See the topic about Antifungal medicines for more information about this type of treatment.

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Candidiasis, oral (adults)

Your chances of getting oral thrush are reduced if you keep your mouth clean and healthy.

Your chances of getting oral thrush are reduced if you keep your mouth clean and healthy. You can do this by:

  • rinsing your mouth after meals
  • visiting your dentist regularly for check-ups
  • eating a healthy balanced diet with no more than the recommended amount of sugar
  • keeping your dentures clean
  • brushing your teeth twice a day with a toothpaste that contains fluoride
  • flossing regularly
  • using a mouthwash as part of your routine

Denture hygiene

If you wear dentures it is important to clean them regularly to help prevent yeast from growing.

They should be removed and cleaned every night by brushing with warm, soapy water and scrubbing  the non-polished side of the dentures with a nailbrush.

Dentures can then be soaked in any liquid used to sterilise babies' bottles. However, products containing bleach should not be used on dentures that contain metal.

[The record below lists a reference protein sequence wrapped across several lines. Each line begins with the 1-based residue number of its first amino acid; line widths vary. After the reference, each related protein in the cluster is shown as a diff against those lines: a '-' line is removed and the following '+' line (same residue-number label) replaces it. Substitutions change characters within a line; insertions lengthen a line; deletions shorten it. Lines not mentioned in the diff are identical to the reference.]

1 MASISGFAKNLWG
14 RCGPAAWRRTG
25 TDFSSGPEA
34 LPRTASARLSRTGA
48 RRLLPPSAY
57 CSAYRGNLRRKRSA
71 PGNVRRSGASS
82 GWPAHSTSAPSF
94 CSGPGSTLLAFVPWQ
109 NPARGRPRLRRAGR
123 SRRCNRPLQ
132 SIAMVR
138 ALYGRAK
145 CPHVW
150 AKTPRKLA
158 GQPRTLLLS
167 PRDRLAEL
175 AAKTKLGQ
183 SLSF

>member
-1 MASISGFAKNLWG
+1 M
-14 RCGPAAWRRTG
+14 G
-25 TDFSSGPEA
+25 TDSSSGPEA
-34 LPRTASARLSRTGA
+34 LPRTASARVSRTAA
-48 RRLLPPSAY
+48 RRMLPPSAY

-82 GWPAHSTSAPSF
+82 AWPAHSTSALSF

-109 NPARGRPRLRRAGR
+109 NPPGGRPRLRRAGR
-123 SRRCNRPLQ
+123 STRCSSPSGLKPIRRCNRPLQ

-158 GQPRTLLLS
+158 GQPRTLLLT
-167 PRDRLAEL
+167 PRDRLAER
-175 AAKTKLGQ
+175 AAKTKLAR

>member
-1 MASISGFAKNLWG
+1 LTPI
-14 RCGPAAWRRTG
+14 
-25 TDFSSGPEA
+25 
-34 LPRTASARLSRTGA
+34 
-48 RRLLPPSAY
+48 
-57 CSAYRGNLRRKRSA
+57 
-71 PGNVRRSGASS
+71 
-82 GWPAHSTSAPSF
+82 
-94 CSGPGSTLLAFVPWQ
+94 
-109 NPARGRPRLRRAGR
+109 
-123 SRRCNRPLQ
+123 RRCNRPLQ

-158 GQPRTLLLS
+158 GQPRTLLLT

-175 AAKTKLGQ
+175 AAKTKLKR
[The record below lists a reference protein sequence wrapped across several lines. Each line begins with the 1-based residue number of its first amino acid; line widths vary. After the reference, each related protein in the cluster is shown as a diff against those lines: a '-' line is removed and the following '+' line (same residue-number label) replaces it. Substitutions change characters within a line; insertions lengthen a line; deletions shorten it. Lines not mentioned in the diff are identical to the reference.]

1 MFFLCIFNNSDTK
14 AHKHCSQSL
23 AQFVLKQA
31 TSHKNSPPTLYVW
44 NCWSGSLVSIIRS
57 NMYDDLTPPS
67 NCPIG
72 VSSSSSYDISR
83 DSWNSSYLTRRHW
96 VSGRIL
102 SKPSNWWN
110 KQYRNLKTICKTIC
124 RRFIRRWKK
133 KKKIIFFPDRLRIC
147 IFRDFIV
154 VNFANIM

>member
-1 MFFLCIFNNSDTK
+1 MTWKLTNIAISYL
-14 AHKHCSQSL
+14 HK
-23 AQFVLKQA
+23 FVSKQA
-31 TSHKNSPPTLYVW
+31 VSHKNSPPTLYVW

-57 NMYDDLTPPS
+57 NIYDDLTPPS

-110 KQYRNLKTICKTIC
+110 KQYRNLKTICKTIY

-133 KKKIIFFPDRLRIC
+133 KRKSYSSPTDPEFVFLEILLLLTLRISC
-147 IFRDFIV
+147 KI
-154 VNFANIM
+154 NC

You should visit your dentist to correct dentures that do not fit properly. This can also reduce the risk of oral thrush and soreness underneath the dentures.

Speak to your dentist for further advice about how to clean your dentures.

Smoking

Smoking encourages yeast growth in your mouth and increases your chance of getting oral thrush.

Speak to your GP if you want to give up smoking. Several treatments are available to increase your chance of quitting successfully, and your GP can put you in touch with local support groups and one-to-one counsellors.

The NHS Smoking Helpline also offers advice and encouragement to help you give up smoking. You can phone the helpline (0800 022 4 332) or visit the NHS Go Smokefree website.

The topic about Quitting smoking also has information and advice about giving up smoking.

Corticosteroids

If you use inhaled corticosteroids as part of your asthma treatment, you can help prevent oral thrush by:

  • rinsing your mouth with water after using your inhaler
  • developing a good technique when you inhale corticosteroids by using a spacer

A spacer is a plastic cylinder which attaches to your inhaler and can help to get the corticosteroid medicine right into your lungs, minimising contact with your mouth.